This article by Collegeville Institute program director and New Testament scholar Jane Patterson is the first in a series of essays on what it means to be a good citizen in this current election season. It combines Jane’s two primary interests, the New Testament and vocation. Over the next month, we will run new essays on this subject each Thursday.
Years ago I made the decision to subscribe to newspapers and journals and to listen to particular radio programs and podcasts as an aspect of my calling to be a citizen. Still, opening a newspaper on my tablet this morning and scanning the headlines for something readable, I wondered, “Should I really be using my attention on this?” Headline: Privileged Kids Get Private ‘Learning Pods.’ Everyone Else Suffers. What will I do with this knowledge? The same for another headline: The Whole of Liberal Democracy Is in Grave Danger at This Moment. Is this news actually fueling me, or draining me of heart and purpose?
The calling to be a citizen falls within a small group of callings that are generally not chosen, but given. Like the calling to be someone’s child or sibling, the calling of the citizen is defined more by discernment of the how than the whether. My commitment to the news has been an important part of my particular how. Aided by a long commute with lots of listening time, I have hoped to bring the needs of the nation and the world into my prayers and my actions.
But now I’m asking myself whether absorption of the day’s news is really leading to the lively citizenship I imagined. Far from the excitement of many election seasons, I feel mostly dread of the tweet-fueled tempest moving toward us.
I have hoped to bring the needs of the nation and the world into my prayers and my actions.
As a New Testament scholar, I naturally compare our present contentious American politics with the political complexities of first-century Galilee and Judea. Under Roman occupation Jesus and his companions were not citizens, so they lacked both the responsibilities and the freedoms that we have. But still – they set out energetically to engage the powers of their time with compassion, often with wiliness, with humor, with prophetic critique, with indignation, with each other.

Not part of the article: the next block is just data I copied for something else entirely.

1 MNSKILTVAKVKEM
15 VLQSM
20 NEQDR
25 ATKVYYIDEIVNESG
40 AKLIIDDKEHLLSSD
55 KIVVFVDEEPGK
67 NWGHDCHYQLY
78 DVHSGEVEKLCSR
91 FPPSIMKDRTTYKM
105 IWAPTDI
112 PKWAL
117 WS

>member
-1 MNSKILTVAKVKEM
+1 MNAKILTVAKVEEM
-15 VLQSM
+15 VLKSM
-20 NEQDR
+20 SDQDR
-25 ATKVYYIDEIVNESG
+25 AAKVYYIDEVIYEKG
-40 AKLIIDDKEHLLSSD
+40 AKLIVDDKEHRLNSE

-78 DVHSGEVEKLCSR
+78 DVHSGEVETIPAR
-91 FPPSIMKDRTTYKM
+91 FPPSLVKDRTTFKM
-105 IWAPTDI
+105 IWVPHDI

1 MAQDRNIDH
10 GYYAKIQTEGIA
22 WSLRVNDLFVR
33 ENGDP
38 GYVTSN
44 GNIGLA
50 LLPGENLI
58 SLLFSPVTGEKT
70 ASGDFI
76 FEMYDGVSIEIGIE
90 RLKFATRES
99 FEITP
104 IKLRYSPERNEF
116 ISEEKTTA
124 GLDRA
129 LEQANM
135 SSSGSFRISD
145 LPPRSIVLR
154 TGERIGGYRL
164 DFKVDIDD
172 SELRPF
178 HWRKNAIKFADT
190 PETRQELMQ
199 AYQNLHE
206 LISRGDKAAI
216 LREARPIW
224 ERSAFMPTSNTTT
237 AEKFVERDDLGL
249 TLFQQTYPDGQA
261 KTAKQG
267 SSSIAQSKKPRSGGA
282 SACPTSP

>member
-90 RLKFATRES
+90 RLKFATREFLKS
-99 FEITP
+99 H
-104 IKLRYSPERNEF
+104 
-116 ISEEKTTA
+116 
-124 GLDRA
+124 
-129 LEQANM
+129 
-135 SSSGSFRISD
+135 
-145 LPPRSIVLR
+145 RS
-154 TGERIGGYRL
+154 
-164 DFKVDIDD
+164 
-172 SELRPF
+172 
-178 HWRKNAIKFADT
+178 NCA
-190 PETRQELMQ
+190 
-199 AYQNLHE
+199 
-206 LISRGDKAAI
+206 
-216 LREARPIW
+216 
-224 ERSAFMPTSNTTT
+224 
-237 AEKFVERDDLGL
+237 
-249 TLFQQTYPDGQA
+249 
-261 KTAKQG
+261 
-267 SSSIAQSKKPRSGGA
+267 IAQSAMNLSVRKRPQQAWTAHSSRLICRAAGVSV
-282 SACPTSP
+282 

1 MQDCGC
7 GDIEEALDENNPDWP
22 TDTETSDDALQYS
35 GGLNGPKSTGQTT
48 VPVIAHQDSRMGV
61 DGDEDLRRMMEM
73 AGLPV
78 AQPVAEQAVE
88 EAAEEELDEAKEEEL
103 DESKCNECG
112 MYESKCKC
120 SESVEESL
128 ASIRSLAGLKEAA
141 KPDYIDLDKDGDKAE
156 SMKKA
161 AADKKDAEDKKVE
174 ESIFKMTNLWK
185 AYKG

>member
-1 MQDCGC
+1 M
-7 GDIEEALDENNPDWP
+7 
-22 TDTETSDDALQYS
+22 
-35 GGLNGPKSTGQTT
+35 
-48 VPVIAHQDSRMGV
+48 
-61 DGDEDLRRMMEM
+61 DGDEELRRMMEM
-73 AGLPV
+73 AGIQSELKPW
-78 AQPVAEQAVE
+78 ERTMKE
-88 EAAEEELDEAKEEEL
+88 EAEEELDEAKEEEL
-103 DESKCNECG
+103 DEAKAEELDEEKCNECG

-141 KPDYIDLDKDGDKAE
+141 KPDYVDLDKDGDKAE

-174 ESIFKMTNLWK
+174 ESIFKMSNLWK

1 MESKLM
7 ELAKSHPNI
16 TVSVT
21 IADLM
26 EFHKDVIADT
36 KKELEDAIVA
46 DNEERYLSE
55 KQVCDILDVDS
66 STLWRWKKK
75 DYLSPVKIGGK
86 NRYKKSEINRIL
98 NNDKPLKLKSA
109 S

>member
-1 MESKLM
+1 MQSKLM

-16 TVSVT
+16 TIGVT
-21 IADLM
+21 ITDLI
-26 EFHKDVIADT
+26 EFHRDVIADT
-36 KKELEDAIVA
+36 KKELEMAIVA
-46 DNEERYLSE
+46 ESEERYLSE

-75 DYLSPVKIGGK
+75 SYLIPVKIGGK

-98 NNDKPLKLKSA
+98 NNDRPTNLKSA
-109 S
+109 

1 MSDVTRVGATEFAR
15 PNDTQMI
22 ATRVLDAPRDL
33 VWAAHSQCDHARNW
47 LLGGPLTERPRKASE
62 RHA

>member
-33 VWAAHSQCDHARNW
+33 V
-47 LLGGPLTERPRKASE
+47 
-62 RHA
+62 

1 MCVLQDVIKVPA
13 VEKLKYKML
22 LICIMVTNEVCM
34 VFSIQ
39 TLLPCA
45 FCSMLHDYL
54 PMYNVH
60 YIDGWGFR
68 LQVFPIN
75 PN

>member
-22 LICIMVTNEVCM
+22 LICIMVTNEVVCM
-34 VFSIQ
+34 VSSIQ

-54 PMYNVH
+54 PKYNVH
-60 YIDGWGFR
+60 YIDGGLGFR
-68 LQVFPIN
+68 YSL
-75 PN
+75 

The first how of citizenship is a common call to discernment
In essence, the plot of the Gospels involves the conflict between the life-giving power of God and the more imminent threat of powers that can destroy life, but not create it. In the first century, as now, the political forces of destruction often masqueraded as the necessary bringers of peace and prosperity. Encounter by encounter, the Gospels contrast the power of God in Christ to the destructive force of the systems and authorities that kept Galilee and Judea in thrall to Roman rule, teaching disciples how to discern the power of God from its counterfeits.
The lethal tangle of imperial power is revealed in the harrowing banquet scene in the court of Herod Antipas (Mark 6:14-29), Rome’s client king, where John the Baptist is beheaded as part of a birthday celebration. No one at the dinner party wields straightforward power: Herod is afraid to embarrass himself in front of the local leaders and officials who have come to dine; Herod’s wife uses her daughter to wreak the revenge she cannot get on her own; the little girl is caught in a web of adult desires that she surely does not understand; the soldier who actually beheads John the Baptist cannot disobey orders. All of these people have more power than anyone else in Galilee, and yet they are bound up in patterns of fear, suspicion, and self-interest that result only in destruction.
By contrast, Jesus succinctly characterizes the power of God when he responds to messengers from John the Baptist who want to know if he is truly God’s anointed: “Go and tell John what you have seen and heard: the blind receive their sight, the lame walk, the lepers are cleansed, the deaf hear, the dead are raised, the poor have good news brought to them” (Luke 7:22).